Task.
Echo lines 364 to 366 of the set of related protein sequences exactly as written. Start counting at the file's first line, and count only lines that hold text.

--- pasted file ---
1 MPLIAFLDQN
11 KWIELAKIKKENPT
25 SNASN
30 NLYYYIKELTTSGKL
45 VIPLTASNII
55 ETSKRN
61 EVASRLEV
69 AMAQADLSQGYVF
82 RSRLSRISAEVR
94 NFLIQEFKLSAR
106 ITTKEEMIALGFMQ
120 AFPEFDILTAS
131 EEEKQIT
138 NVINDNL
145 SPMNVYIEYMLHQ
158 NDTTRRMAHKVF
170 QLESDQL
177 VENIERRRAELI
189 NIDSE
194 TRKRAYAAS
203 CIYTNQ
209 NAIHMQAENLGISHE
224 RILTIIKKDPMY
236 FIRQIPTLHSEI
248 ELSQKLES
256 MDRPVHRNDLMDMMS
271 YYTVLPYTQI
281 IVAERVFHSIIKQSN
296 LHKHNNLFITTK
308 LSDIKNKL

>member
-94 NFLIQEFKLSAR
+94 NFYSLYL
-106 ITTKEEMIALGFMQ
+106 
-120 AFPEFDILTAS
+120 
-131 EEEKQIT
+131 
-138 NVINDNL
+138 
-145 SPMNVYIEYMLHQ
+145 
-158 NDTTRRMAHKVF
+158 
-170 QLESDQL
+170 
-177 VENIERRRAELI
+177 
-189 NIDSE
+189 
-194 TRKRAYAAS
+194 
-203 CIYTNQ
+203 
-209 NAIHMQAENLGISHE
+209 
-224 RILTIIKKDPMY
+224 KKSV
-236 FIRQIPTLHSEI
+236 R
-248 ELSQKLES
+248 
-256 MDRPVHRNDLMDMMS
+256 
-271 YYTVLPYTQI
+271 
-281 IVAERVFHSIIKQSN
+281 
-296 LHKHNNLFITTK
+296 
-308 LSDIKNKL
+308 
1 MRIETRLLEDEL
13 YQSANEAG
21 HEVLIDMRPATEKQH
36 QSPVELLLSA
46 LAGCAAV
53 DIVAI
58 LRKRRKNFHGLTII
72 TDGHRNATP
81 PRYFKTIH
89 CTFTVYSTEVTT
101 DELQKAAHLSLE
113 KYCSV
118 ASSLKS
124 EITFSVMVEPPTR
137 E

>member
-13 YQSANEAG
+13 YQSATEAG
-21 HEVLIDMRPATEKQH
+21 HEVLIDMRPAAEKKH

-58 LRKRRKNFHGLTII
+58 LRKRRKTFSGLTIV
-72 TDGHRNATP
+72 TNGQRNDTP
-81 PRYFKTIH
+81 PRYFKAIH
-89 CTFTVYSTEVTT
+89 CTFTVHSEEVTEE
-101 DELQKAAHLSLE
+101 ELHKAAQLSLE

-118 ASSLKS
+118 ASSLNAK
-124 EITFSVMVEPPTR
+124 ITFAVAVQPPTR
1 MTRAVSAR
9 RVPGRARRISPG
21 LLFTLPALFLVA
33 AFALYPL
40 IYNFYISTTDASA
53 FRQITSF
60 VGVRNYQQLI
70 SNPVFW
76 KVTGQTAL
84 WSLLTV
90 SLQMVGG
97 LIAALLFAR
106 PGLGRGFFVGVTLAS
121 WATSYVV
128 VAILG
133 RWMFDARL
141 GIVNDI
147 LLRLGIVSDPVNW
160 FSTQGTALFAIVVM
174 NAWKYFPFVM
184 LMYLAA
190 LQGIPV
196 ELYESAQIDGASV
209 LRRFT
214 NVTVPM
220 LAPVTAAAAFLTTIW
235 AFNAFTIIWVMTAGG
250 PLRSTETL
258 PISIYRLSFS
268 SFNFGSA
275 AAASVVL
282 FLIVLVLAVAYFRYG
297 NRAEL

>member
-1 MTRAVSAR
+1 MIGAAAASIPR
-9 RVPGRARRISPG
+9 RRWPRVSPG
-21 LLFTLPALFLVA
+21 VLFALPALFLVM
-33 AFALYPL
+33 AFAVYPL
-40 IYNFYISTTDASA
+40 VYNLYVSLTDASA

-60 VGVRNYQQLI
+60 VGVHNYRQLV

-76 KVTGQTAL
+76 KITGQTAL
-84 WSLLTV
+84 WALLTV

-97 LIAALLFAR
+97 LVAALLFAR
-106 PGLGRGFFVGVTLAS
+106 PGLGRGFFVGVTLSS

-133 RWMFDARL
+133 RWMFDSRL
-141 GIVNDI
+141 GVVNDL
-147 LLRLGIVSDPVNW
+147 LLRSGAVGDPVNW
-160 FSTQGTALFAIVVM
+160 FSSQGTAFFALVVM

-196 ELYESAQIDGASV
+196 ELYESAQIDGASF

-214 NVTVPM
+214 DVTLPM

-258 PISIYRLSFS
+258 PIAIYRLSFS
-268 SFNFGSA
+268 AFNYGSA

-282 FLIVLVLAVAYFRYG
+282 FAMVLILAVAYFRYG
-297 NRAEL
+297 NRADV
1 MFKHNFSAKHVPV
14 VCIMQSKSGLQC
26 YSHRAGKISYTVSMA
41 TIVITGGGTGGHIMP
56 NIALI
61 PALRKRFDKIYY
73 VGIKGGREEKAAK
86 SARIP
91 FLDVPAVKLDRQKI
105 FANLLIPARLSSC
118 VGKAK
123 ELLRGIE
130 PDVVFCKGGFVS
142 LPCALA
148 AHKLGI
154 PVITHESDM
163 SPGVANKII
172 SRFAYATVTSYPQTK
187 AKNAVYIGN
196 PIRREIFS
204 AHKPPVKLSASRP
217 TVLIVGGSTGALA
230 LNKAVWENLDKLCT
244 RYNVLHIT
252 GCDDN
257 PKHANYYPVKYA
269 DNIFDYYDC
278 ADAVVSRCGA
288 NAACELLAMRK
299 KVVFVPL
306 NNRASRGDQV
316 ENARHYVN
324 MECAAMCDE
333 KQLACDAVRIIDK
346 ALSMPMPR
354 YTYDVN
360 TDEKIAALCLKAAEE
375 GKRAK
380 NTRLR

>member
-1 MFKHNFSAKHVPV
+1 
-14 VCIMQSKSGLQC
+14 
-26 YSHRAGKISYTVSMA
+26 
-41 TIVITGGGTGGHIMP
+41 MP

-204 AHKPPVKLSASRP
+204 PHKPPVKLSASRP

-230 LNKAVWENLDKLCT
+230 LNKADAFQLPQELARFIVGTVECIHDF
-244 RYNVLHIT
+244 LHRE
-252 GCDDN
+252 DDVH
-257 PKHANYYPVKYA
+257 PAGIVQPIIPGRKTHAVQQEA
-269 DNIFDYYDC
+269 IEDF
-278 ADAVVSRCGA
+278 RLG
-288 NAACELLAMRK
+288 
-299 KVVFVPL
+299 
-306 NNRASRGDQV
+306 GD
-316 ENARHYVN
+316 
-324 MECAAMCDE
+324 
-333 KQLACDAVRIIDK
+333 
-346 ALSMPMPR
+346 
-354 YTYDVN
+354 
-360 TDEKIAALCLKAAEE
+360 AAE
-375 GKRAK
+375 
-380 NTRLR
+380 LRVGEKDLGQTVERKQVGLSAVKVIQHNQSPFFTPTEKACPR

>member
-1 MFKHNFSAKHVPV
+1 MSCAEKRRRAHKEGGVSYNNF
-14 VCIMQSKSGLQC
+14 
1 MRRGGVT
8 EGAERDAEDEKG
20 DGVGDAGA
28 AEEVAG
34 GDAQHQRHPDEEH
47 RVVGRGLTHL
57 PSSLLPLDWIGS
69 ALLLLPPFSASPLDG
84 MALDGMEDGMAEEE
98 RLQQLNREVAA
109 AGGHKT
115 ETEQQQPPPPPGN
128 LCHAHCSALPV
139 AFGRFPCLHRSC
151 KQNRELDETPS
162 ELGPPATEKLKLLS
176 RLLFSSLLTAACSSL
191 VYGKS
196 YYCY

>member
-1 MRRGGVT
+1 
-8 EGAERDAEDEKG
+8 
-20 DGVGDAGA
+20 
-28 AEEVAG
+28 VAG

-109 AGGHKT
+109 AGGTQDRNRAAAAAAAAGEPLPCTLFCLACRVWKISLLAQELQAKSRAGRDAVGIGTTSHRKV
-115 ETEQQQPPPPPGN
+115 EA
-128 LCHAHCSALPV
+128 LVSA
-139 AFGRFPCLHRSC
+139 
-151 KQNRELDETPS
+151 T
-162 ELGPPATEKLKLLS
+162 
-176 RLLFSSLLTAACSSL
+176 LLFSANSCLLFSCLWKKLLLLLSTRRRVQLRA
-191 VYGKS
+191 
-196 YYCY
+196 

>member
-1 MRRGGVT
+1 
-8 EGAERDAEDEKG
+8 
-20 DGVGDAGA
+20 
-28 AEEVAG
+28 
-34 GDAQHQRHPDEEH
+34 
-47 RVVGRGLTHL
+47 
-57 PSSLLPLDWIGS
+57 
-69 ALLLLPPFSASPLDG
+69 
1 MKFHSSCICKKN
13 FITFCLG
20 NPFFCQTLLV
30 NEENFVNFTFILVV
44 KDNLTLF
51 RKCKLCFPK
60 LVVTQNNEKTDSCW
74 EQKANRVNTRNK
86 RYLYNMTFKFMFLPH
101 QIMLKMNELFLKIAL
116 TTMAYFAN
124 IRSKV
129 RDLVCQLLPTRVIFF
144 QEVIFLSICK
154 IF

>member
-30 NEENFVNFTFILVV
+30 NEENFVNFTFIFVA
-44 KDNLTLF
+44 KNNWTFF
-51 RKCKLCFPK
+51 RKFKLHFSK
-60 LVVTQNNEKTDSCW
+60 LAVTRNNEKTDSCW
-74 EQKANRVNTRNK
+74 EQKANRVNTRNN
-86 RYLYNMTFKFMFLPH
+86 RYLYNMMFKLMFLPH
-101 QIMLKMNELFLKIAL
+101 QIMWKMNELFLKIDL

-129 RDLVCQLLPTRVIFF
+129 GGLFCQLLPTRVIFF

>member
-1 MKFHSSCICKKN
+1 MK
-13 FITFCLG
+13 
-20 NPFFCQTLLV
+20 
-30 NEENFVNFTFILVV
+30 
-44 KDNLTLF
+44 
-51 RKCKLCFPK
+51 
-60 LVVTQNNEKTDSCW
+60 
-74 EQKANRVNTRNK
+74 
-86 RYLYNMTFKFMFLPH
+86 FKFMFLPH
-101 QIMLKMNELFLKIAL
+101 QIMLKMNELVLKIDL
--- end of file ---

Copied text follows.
-129 RDLVCQLLPTRVIFF
+129 GGLFCQLLPTRVIFF

>member